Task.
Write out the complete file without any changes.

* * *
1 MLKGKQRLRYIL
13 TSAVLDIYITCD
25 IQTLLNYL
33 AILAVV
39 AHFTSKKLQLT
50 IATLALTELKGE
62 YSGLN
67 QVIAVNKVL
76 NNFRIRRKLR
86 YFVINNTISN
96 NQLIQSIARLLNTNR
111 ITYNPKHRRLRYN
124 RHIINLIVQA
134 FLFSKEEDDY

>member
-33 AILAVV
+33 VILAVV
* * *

1 MLKGKQRLRYIL
13 TSAVLDIYITCD
25 IQTLLNYL
33 AILAVV
39 AHFTSKKLQLT
50 IATLALTELKGE
62 YSGLN
67 QVIAVNKVL
76 NNFRIRRKLR
86 YFVINNTISN
96 NQLIQSIARLLNTNR
111 ITYNPKHRRLRYN
124 RHIINLIVQA
134 FLFSKEEDDY

>member
-33 AILAVV
+33 VILAVV